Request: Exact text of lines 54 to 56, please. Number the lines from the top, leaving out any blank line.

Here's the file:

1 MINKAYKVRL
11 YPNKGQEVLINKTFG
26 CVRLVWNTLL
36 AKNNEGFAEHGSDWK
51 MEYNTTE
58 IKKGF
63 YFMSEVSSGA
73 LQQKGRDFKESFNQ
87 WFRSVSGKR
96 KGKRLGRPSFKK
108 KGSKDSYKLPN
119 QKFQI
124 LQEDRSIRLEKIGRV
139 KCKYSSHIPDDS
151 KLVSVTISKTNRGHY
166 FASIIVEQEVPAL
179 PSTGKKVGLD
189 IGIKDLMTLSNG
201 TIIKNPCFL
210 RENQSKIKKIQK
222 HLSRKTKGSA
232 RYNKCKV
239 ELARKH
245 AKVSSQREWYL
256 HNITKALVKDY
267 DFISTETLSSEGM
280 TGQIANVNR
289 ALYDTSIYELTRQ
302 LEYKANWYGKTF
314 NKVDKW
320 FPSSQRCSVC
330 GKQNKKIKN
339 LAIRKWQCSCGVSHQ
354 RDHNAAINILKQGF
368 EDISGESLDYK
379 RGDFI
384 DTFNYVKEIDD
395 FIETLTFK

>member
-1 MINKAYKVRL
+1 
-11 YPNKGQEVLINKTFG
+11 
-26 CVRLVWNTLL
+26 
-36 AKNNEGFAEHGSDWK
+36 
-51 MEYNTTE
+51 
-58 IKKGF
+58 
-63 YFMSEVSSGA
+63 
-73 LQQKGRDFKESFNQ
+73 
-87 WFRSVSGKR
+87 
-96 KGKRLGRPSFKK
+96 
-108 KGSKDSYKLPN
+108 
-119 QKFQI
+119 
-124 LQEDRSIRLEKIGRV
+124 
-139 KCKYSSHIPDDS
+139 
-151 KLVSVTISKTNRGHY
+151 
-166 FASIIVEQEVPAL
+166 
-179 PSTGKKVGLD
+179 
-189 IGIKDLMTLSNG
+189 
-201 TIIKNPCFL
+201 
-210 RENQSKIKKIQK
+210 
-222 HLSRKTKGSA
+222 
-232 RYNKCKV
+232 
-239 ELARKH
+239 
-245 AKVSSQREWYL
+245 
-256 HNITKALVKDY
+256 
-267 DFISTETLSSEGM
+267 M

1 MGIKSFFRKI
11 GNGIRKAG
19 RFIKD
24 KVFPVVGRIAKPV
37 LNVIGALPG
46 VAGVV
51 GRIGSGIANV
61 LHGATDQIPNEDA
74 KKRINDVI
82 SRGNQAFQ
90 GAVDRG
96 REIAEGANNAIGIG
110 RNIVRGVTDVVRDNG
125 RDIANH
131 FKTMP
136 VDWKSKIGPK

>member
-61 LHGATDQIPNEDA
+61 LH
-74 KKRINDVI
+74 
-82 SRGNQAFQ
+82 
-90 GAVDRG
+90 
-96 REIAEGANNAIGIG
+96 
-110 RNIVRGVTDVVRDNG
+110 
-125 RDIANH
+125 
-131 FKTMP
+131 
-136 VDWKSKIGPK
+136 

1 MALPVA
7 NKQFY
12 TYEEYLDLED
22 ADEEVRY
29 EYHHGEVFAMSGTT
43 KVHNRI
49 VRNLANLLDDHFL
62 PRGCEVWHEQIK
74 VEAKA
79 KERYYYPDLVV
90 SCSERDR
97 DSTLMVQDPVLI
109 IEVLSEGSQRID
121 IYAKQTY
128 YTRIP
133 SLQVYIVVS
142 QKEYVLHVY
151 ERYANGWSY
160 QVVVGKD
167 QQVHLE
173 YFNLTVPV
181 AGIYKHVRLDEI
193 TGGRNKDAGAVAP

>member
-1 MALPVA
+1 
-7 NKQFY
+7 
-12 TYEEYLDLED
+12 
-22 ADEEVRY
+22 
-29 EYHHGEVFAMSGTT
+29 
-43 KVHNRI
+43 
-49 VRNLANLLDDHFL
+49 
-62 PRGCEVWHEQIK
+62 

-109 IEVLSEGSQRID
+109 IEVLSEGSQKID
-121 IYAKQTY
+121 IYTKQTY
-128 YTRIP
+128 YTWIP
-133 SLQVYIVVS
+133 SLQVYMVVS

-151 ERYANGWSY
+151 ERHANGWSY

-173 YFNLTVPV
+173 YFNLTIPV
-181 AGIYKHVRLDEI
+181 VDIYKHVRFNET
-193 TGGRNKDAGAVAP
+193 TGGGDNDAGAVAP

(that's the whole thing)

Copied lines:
-73 LQQKGRDFKESFNQ
+73 
-87 WFRSVSGKR